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  #31  
Old 08-26-2011, 09:15 PM
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nycindie nycindie is offline
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Originally Posted by AnnabelMore View Post
Wow! I just read a great article that elucidates my thoughts on this issue well, and that may also be of use to your thinking about things, Kidsoul!

http://www.polyfamilies.com/polysecondary.html
Wow is right! That is a great article. That should be posted on the online resources thread.
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  #32  
Old 08-26-2011, 09:33 PM
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Originally Posted by MorningTwilight View Post
It sounds like you've been causing yourself a LOT of hurt in the process.
This is true MorningTwilight! But I've only recently admitted it to myself.

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Originally Posted by MorningTwilight View Post
It might not hurt to ask some questions and let husband and wife talk for awhile, ask some more questions, and so on, until you believe you understand where their heads and hearts are at. Then it's your turn, and after they've seen that you're willing to take the time to listen, they may be more receptive to your words.
I can see this as a way to ease into the conversation and start the ball rolling. Also using H.A.L.T. and "I" language are examples of the types of concrete tools that I lacked. And your sample script helped me to start thinking about how to formulate the questions. Thank you for pointing the tools and writing out the script.

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Originally Posted by MorningTwilight View Post
DO read the "Secondary Bill of Rights" at the xeromag website.
For those of you that haven't seen it yet, it's located here http://www.xeromag.com/fvsecondary.html#bor
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  #33  
Old 08-26-2011, 09:58 PM
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Originally Posted by AnnabelMore View Post
Kidsoul, apologies again for the threadjack, hopefully you're at least finding this mildly interesting even though it may not be helping you in your immediate situation.
None required! I'm enjoying reading everyone's responses, and tangents are always a part of any interesting discussion. I can't believe how smart and caring people are on the forum. The advise I've gotten is invaluable. I was headed toward an utter breakdown before I posted.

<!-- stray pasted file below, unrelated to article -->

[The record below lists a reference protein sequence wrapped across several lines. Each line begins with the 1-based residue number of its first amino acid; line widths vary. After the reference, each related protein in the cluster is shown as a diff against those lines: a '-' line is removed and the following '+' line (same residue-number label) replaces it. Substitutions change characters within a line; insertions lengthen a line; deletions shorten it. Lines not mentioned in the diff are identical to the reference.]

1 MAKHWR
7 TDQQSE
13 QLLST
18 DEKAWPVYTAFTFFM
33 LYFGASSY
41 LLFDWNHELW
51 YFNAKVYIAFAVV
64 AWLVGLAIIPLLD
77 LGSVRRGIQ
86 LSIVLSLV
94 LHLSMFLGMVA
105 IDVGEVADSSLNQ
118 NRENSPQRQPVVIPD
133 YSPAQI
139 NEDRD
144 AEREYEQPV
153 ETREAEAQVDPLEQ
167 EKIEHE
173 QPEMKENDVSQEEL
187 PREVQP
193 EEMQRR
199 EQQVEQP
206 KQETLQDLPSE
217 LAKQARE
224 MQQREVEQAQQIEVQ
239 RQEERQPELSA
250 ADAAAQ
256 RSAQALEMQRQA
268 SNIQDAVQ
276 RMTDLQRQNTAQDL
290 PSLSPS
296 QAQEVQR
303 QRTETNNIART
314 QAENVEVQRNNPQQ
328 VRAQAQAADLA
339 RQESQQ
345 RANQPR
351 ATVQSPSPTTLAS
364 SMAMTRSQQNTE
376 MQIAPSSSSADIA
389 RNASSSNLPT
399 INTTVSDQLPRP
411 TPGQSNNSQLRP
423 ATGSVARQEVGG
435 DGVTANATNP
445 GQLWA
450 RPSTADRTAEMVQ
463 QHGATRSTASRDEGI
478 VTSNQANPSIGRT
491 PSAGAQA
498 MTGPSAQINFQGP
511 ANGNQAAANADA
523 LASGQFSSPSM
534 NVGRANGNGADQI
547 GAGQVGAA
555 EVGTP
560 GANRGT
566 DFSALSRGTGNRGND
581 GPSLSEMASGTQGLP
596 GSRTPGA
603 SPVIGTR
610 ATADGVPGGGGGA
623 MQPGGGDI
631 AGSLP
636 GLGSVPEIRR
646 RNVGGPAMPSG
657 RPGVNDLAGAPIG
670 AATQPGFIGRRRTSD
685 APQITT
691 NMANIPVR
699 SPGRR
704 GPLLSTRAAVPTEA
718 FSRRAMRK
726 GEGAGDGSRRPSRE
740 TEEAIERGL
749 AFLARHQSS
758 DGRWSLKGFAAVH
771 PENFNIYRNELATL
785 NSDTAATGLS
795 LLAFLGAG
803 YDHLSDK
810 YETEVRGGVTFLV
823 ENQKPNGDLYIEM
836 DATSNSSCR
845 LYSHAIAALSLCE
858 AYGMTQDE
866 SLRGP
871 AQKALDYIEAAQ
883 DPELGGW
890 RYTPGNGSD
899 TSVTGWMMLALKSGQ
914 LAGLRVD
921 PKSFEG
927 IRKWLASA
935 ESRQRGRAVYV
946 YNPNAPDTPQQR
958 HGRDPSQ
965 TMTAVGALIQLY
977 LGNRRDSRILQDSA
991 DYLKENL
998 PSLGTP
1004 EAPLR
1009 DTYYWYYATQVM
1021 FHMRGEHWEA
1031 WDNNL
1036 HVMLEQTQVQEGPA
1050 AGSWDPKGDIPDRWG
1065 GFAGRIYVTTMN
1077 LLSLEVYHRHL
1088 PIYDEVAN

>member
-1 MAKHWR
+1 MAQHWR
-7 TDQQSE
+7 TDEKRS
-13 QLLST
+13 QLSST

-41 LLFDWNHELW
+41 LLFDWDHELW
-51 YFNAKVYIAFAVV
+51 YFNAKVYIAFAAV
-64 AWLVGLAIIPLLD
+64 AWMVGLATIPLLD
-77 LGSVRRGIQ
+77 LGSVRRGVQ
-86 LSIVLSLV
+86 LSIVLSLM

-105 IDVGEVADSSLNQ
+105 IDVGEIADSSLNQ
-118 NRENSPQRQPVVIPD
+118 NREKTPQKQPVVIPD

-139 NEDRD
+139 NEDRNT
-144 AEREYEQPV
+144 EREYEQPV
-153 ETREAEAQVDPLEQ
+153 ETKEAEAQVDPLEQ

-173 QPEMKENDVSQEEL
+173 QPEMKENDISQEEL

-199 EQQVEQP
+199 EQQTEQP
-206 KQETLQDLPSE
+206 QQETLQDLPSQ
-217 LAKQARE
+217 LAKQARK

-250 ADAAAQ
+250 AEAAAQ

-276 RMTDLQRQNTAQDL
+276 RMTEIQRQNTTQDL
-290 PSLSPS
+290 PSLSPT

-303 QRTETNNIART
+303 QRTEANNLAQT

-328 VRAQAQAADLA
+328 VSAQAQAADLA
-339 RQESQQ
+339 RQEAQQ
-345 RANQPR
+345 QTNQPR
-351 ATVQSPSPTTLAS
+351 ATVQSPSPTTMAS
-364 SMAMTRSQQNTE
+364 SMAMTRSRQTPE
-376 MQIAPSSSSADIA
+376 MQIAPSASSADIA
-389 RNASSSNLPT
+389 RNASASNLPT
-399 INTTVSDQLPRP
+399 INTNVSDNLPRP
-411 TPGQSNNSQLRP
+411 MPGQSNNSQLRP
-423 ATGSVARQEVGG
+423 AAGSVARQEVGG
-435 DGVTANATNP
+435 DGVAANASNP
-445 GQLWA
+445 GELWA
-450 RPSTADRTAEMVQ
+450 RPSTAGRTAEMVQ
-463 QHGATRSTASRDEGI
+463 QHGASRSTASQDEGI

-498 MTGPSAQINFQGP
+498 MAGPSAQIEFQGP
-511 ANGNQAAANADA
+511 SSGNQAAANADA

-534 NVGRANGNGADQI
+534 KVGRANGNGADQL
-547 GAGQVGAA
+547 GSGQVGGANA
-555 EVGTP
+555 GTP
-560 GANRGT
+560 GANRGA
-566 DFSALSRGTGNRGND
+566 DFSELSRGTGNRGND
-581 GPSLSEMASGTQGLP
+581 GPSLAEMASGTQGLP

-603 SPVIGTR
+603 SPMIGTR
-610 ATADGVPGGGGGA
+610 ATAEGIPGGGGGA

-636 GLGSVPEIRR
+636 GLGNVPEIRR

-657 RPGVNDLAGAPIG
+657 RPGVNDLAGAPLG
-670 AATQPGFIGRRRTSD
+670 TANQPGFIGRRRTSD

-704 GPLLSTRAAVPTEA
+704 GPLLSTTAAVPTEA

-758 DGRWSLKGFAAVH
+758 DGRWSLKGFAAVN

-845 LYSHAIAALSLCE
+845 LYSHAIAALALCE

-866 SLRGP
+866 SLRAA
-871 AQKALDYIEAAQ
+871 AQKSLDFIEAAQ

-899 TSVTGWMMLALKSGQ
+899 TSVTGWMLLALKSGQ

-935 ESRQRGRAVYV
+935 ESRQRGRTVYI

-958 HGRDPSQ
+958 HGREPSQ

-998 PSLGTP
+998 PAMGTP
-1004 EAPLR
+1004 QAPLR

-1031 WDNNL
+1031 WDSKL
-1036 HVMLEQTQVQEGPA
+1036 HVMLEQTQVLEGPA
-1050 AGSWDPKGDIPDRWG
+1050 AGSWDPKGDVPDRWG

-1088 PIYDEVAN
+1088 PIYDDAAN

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  #34  
Old 08-26-2011, 10:10 PM
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AnnabelMore AnnabelMore is offline
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Originally Posted by kidsoul View Post
None required! I'm enjoying reading everyone's responses, and tangents are always a part of any interesting discussion. I can't believe how smart and caring people are on the forum. The advise I've gotten is invaluable. I was headed toward an utter breakdown before I posted.
That's so wonderful to hear!

One more small piece of advice on the question of how to discuss the fact that you're hurting without throwing "emotional slings." You want to be fully honest, but balance honesty with compassion. For instance you can say "This has been harder for me than I've been able to articulate, either to you or to myself, and I think it would be very emotionally difficult for me if things continued this way" without using the phrase "roiling cauldron of negative emotions." The former will make her think, the latter will make her feel guilty or even guilted. Keep any dramatic impulses to a minimum and address things calmly and you should be fine.
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  #35  
Old 08-26-2011, 10:40 PM
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I really love that article. There is so much emphasis placed on respecting the primary relationship that I think secondaries do often get treated as disposable. Or that because the primary partner is making such a great allowance for us that we dare not as for anything more.
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  #36  
Old 08-26-2011, 10:46 PM
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Originally Posted by AnnabelMore View Post
.... but how likely is it that, say, a relationship of six months will be equal in depth and connection to a relationship of 12 years? ....
Your questions are good ones, Annabel. Let me address just this one, for now.